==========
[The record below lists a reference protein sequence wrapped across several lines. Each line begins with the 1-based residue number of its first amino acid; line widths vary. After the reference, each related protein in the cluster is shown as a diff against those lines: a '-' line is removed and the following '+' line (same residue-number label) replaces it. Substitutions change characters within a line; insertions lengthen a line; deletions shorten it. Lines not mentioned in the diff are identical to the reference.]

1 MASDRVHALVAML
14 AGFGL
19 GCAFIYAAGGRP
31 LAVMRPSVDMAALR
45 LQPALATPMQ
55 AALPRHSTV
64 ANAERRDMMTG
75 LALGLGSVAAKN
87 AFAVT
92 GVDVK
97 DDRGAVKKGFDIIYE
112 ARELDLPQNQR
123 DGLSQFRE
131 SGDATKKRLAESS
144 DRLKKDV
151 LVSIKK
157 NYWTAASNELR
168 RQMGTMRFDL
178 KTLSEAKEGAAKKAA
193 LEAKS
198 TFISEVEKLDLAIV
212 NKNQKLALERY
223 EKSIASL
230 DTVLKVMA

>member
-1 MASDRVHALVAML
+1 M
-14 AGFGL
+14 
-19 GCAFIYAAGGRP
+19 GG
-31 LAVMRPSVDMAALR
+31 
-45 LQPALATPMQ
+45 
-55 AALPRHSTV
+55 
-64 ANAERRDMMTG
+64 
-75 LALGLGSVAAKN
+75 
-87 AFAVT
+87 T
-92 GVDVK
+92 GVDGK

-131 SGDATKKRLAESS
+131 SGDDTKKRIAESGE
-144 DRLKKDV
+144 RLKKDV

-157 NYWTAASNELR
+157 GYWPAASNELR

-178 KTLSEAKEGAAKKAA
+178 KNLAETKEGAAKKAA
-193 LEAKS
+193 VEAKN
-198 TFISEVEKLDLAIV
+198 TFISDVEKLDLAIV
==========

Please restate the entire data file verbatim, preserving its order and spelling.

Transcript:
[The record below lists a reference protein sequence wrapped across several lines. Each line begins with the 1-based residue number of its first amino acid; line widths vary. After the reference, each related protein in the cluster is shown as a diff against those lines: a '-' line is removed and the following '+' line (same residue-number label) replaces it. Substitutions change characters within a line; insertions lengthen a line; deletions shorten it. Lines not mentioned in the diff are identical to the reference.]

1 MASDRVHALVAML
14 AGFGL
19 GCAFIYAAGGRP
31 LAVMRPSVDMAALR
45 LQPALATPMQ
55 AALPRHSTV
64 ANAERRDMMTG
75 LALGLGSVAAKN
87 AFAVT
92 GVDVK
97 DDRGAVKKGFDIIYE
112 ARELDLPQNQR
123 DGLSQFRE
131 SGDATKKRLAESS
144 DRLKKDV
151 LVSIKK
157 NYWTAASNELR
168 RQMGTMRFDL
178 KTLSEAKEGAAKKAA
193 LEAKS
198 TFISEVEKLDLAIV
212 NKNQKLALERY
223 EKSIASL
230 DTVLKVMA

>member
-1 MASDRVHALVAML
+1 M
-14 AGFGL
+14 
-19 GCAFIYAAGGRP
+19 GG
-31 LAVMRPSVDMAALR
+31 
-45 LQPALATPMQ
+45 
-55 AALPRHSTV
+55 
-64 ANAERRDMMTG
+64 
-75 LALGLGSVAAKN
+75 
-87 AFAVT
+87 T
-92 GVDVK
+92 GVDGK

-131 SGDATKKRLAESS
+131 SGDDTKKRIAESGE
-144 DRLKKDV
+144 RLKKDV

-157 NYWTAASNELR
+157 GYWPAASNELR

-178 KTLSEAKEGAAKKAA
+178 KNLAETKEGAAKKAA
-193 LEAKS
+193 VEAKN
-198 TFISEVEKLDLAIV
+198 TFISDVEKLDLAIV